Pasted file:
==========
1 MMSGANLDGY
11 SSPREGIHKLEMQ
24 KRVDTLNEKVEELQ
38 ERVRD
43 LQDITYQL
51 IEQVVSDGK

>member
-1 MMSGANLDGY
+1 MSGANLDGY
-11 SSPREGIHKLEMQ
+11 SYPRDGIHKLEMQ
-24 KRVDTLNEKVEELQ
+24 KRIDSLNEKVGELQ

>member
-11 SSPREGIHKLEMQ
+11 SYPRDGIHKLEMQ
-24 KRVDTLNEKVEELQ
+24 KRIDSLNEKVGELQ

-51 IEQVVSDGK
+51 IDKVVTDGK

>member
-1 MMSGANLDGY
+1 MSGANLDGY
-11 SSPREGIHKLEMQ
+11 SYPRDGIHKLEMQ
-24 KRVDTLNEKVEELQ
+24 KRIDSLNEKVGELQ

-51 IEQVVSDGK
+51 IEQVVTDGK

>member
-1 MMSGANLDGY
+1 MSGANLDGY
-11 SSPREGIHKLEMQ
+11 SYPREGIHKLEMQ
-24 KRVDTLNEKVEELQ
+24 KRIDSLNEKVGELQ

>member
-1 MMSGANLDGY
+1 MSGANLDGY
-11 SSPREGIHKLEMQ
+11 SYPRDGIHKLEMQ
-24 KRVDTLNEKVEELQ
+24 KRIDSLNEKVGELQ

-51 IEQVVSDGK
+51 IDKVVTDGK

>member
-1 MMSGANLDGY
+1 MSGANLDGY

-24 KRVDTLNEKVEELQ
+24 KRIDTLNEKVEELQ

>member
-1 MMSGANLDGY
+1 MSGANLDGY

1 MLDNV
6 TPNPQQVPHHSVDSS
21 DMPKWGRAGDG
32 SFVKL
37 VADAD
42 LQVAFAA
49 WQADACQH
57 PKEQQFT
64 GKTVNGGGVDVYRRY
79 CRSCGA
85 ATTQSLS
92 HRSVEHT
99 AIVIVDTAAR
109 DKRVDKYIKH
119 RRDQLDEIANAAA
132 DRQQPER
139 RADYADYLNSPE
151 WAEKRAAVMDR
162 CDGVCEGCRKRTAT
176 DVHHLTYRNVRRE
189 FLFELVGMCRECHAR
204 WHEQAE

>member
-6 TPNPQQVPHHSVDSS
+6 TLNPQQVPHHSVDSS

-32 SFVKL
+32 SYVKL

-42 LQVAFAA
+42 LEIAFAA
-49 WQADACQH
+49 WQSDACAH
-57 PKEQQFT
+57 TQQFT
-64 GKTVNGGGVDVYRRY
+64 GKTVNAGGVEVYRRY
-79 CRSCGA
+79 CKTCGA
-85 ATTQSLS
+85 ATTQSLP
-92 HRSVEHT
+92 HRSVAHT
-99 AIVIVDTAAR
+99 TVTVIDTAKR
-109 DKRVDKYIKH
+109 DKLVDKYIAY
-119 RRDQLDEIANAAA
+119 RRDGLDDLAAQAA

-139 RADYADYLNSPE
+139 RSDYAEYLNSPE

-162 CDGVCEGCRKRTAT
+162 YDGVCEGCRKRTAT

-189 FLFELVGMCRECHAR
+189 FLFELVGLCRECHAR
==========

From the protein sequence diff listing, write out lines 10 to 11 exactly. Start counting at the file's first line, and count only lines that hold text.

-11 SSPREGIHKLEMQ
+11 SYPRDGIHKLEMQ